The Crowberry (Empetrum Nigrum) is a low, wiry shrub, with heath-like leaves and small blue-black fruit, smaller than those of the Bilberry, which often ascends to a high altitude and sometimes covers enormous areas of moorland where little else will grow but lichen. It grows not only in the mountains of Europe, and in the British Isles, but penetrates the Arctic regions of Iceland, Greenland, Siberia and Labrador. It gives its name to the extremely small family of Empetracece, which comprises only four species in the whole world.

Among other low bushes bearing berries in the mountains is the Stone Bramble (Rubus saxatilis), which is frequent in Scotland and the north of England, as well as in some of the hills in South Wales and the West of England. In the Alps it is found in open woods and bushy places, and it is scattered over the mountain regions of Europe, Central Asia, and Siberia. The Stone Bramble is a very dwarf and distinct species, whose rootstock sends out a few creeping runners rooting at the nodes and ascending stems often only six or eight inches high, with a few small prickles, though sometimes quite unarmed. There are usually three pale green leaflets, rather thin in texture and resembling those of the Dewberry; and the petals are a dirty white or greenish colour and very narrow. The berries or drupes are a rich red, few in number, but large and tempting to the eye in their luscious transparency. However, they are disappointing when eaten, for they are strongly acid and each drupe consists chiefly of a large pip or seed.

The Cloudberry (Rubus Chamaemorus), so well known in Norway, where its orange-red fruit is stewed and served at table under the name of Multebcer, does not appear to grow in the Alps, but its large, solitary, white blossoms, on stems only a few inches high, are often seen in turfy swamps and wet heaths in Northern Europe, Asia, and America. This species of Rubus is one of the few British plants not found at all in Switzerland or France. The berries are first red, and they turn yellow on ripening. Of the ordinary kinds of Blackberry, or Rubus, many of which grow in the Swiss lowlands, very few appear to reach the mountain forests. Perhaps Rubus tomentosus is the most distinct of any which flourish in such places. It is a pretty Bramble, and easily known by the greyish tomentum or felt which covers its leaves and calyx, and by its small yellowish white flowers. It is abundant in the Eastern Pyrenees, and extends right across Central Europe and as far east as Persia. Probably in that very mountainous country it reaches a higher altitude than in Europe.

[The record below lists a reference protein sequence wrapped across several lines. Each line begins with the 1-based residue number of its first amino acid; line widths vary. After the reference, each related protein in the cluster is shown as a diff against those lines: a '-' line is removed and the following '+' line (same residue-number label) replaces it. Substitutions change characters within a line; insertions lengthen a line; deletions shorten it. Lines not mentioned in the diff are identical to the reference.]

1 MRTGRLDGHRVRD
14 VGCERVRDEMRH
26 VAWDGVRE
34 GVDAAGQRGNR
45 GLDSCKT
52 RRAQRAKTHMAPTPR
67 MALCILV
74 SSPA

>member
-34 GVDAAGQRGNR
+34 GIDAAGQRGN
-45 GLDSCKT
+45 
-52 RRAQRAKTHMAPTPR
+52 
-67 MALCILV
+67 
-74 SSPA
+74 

Among Roses there are several in addition to the beautiful Rosa alpina found in Alpine or sub-alpine regions. The true Alpine Rose, or Eglantine, whose deep rose blossoms adorn the open woods and broken, rocky pastures up to nearly 8000 feet in June and July, usually has long, narrow hips of the richest red. The hips of Rosa pomifera, which is widely spread throughout the Swiss Alps, though very rare in the Jura, are very large and round and generally, though not always, covered with bristly glands. In early autumn their rich orange colour, deepening to a beautiful crimson, makes them an attractive feature in the landscape. The pretty little Burnet or Scotch Rose (Rosa pimpinellifolia) is very rare in Switzerland, except on the borders of the Jura. Though this very prickly little rose grows close to the sandy seashore in parts of England and Wales, we once found its delicate cream-coloured blossoms at 7000 feet in the south of Savoy. To find even a few plants of this Rose on the stony southern slope of a mountain at that height intermingled with some truly Alpine species, was one of the surprises of an eventful season devoted to the exploration of the Western Alps and their supremely rich flora.

The fruit of the Burnet Rose is nearly globular, and blackish red at maturity.

The poisonous scarlet berries of the Mezereon (Daphne Mezereum) are often seen in the woods of the plains and on stony pastures and slopes of debris up to about 7000 feet; but, as in England, this bush is more often seen singly or in pairs than in groups. The pink, scented flowers appear in March, before the leaves, or a month later in the higher elevations.

There are two or three Alpine species of Honeysuckle, or Lonicera, in Europe; the Blue-fruited Honeysuckle (L. coerulea) is a shrub three to six feet high and of stiff habit. The yellowish white flowers are scentless and in pairs, but their ovaries coalesce into one globular and bluish-black berry. It is spread over the Coniferous forest zone; on moors it descends lower, and occasionally, as at Saas Fee, it ascends the rocky slopes to a height of 8000 feet.